Naruto Chapters 624 – 625 Breakdown: The different paths to peace.
Greetings one and all and welcome to my latest double breakdown. I usually don’t like doing doubles, because they’re a pain and I don’t like skipping breakdowns, but life is life and sometimes living is more complicated than it ought to be.
Not that the Shinobi of Hashirama’s childhood had that problem. The living problem, I mean…
But I digress, enough with my personal story. Before I get on with the rest of the breakdown, I’d first like to wish everyone a belated happy Easter for those who celebrate it!
To start with the chapters themselves, I have to admit that as far as chapter 624 was concerned, I was somewhat disappointed with how it was delivered for the most part, mostly because of Madara’s sudden shift in personality for the worse and how his character as a whole was depicted as largely one-dimensional. But after thinking about it for a while, Madara’s change started to make more sense to me, so I decided to try and look at it with an open mind.
When it came to choosing between his bonds and dreams with Hashirama, and his family, it seems Madara’s ultimate choice was to protect his family, in particular, his brother. Although the reasons behind his decision are quite clear – especially when we consider that the blood of his brother’s is ultimately on Senju hands – ultimately, this choice once again shows the almost childish nature of Madara’s rebellion, and even that of the adults as well.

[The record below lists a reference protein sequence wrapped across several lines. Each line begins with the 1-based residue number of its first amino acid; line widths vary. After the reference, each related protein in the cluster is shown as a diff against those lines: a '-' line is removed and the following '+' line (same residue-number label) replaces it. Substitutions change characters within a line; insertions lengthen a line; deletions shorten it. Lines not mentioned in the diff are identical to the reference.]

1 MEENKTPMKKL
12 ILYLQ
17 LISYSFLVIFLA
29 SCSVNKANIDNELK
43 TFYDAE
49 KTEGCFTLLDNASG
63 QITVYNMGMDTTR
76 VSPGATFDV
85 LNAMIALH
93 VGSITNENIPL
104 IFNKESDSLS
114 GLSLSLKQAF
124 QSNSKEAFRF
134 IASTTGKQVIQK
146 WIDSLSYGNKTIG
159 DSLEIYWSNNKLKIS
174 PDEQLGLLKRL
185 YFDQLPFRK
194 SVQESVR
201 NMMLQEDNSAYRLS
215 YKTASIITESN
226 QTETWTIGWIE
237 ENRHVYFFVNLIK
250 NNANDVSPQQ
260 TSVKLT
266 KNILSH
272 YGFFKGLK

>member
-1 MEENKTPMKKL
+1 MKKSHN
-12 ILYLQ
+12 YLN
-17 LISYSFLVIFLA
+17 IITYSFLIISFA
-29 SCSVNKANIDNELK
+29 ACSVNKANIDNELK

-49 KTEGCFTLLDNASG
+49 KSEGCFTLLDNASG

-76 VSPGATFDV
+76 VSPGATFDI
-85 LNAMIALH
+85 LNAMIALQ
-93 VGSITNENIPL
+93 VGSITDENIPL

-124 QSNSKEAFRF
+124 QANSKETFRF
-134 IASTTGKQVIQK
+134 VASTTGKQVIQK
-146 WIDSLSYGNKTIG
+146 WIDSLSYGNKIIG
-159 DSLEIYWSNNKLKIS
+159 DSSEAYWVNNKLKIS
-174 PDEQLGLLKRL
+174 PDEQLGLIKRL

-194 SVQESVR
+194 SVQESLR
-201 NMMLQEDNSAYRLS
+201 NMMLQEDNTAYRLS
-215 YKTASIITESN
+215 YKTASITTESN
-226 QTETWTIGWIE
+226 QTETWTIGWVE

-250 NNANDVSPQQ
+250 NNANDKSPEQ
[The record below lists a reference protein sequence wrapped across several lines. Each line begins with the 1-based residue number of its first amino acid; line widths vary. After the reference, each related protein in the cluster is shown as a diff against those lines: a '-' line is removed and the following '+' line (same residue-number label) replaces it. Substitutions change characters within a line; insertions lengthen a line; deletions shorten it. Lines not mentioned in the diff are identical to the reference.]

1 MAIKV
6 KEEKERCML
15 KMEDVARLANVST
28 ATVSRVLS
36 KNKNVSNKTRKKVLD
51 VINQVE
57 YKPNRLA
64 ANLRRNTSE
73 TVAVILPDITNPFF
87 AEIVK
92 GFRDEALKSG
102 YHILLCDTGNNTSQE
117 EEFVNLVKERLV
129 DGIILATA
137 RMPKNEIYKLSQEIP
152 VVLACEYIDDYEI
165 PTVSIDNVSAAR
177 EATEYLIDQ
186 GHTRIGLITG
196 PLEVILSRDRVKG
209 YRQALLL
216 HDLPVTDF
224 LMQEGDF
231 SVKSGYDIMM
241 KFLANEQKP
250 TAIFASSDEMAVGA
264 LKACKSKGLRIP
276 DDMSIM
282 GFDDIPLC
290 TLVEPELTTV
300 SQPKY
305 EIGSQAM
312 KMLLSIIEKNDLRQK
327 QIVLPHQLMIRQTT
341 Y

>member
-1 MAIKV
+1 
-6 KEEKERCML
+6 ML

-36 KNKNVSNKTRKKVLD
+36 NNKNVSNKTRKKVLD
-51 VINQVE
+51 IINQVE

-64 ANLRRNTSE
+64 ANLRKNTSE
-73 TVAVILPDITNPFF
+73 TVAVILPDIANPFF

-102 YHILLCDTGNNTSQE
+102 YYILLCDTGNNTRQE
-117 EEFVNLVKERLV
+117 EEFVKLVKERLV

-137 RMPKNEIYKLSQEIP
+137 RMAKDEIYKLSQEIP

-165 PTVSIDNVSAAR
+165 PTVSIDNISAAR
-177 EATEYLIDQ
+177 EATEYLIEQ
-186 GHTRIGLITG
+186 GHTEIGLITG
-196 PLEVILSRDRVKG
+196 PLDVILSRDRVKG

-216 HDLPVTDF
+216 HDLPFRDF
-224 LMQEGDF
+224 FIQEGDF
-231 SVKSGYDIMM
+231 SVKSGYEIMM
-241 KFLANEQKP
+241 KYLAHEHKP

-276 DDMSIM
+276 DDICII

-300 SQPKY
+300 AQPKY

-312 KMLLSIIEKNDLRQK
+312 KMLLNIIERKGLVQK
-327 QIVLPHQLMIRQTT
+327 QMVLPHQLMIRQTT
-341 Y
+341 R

Madara’s decision will ultimately doom more Uchiha to death than it will save and one of those lives counted in these losses will be that of his younger brother. It’s an ironic twist to the tale and a sad turn of events that ultimately shows us that selfish decisions made for all the wrong reasons often cause us to lose more than we were trying to protect.
Still, when we look at the brief exchange between Senju Butsuma and Uchiha Tajima, it does give us some more insight into just how the minds of the adults worked at the time and how their actions have obscured and derailed the minds of their younger charges, particularly the way in which these two particular fathers opt to strike first at one another’s sons in an attempt to gain the upper hand.
This very attempt at a preemptive strike at two young children shows us that both adults in question have no sense of shame or remorse when it comes to taking whatever steps they deem are necessary to ensure their success in a battle with their enemies – even cowardly or underhanded ones – and that they value victory over their honor or pride as shinobi.